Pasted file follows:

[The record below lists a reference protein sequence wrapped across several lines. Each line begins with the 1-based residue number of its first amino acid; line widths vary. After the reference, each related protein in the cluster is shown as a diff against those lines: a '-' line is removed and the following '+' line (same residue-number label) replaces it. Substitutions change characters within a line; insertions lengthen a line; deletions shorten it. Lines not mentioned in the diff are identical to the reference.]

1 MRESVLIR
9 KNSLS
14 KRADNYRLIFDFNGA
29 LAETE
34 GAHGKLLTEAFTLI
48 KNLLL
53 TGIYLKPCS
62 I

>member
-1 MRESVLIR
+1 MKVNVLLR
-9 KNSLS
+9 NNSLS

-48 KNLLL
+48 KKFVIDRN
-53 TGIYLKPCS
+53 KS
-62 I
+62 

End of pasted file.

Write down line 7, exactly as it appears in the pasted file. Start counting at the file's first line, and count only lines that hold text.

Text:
48 KNLLL